Anger, chaos, mirrors, tombs, dust, shadows, distortions, faith, non faith …

I am reminded here, once again, of this piece on Robert Johnson where it is revealed that he got much of his material not from direct experience but from books.


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A dispatch from the neoliberal university

“You need not feel commanded to evaluate the course right now. Indeed, the faculty would much rather encourage you to reflect on the nature of this course, carefully considering things like: its design and execution, as well as the extent of your commitment to making the course and your education a success. Don’t forget too to reflect on the material commitments that the university made to the course. Since the university values rigorous critical analysis above all else, please feel free to take your time in crafting your evaluation, and get back to us when you’ve had a chance to think rigorously about what you would like to say.”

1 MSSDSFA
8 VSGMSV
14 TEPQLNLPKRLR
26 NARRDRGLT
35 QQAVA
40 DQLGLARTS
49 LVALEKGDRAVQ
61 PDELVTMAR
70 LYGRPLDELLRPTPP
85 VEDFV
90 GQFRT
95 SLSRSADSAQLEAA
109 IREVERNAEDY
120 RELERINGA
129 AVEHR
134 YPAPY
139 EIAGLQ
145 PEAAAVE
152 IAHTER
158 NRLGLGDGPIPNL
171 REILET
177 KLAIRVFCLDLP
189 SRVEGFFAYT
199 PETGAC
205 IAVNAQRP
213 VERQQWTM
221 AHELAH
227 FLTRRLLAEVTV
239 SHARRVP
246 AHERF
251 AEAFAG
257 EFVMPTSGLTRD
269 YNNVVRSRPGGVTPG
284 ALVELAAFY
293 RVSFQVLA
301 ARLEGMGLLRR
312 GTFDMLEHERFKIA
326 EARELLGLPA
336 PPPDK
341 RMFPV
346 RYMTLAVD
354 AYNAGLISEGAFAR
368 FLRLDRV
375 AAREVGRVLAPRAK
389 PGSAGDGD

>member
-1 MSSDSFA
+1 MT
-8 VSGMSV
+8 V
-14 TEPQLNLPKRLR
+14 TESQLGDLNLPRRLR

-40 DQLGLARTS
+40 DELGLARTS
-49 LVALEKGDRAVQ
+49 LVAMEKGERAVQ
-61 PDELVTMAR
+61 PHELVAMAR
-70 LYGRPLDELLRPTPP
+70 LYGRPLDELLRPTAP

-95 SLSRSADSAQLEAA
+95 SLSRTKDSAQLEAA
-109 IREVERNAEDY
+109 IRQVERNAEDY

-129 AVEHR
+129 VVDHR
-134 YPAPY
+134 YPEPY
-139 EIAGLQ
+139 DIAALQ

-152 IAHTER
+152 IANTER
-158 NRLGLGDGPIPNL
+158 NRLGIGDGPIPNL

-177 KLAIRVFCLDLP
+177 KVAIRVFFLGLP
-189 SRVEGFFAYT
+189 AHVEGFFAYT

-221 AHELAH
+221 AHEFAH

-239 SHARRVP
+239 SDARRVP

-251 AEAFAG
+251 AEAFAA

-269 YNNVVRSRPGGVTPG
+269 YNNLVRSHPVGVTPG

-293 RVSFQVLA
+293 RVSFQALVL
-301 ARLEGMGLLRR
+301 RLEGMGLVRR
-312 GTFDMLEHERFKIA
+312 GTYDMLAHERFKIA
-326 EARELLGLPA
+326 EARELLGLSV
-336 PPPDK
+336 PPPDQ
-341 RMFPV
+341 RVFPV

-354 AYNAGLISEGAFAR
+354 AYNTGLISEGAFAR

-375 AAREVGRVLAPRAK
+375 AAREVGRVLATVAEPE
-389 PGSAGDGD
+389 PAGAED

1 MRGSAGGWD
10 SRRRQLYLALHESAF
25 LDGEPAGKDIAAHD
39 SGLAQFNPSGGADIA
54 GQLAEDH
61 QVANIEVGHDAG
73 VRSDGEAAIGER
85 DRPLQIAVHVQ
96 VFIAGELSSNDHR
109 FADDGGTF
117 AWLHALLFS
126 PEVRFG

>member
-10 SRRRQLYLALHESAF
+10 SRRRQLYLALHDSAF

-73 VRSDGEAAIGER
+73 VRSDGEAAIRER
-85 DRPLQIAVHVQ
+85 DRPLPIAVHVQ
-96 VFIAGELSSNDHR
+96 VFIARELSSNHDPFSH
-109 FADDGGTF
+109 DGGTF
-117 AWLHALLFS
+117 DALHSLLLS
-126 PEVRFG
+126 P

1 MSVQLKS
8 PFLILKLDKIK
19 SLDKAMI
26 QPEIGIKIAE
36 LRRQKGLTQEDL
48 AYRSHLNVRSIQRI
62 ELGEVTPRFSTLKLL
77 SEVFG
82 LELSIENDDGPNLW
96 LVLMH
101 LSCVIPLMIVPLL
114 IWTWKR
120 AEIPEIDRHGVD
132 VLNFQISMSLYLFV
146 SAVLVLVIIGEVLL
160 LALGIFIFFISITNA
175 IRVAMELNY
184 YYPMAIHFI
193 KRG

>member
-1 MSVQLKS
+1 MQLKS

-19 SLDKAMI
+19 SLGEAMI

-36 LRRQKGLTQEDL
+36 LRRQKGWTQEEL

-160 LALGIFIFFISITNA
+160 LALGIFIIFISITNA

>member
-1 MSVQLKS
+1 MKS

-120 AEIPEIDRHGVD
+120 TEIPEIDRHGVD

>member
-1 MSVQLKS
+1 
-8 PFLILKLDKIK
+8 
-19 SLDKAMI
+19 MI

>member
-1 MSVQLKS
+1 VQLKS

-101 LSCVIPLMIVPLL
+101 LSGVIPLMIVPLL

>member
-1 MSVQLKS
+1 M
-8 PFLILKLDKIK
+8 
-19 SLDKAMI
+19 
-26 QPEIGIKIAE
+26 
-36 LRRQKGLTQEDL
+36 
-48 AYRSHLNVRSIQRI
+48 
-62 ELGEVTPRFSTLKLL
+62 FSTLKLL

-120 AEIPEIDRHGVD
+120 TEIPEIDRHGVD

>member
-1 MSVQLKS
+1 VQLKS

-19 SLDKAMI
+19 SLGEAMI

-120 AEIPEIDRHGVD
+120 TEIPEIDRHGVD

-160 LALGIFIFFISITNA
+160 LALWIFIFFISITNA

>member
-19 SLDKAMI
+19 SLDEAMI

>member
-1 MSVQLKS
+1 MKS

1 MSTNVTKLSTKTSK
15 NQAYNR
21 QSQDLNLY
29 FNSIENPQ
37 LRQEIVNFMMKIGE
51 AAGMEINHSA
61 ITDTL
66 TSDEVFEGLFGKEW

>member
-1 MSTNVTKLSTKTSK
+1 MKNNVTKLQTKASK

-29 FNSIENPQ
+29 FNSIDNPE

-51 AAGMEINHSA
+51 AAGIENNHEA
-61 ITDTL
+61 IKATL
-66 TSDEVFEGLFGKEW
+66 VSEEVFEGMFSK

This is part of an interesting discussion of student evaluations and more, in the context of the privatizing university. The university is not actually interested in teaching (and you can tell because it does not invest in this) is one of the takeaway points.



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Notes for next time

When I have to give that pesky Spanish class again, I will have grades recorded all the time in a gradebook they can see electronically, with comments. Grade structure will be very easy to average at the end, because everything will be worth 10%.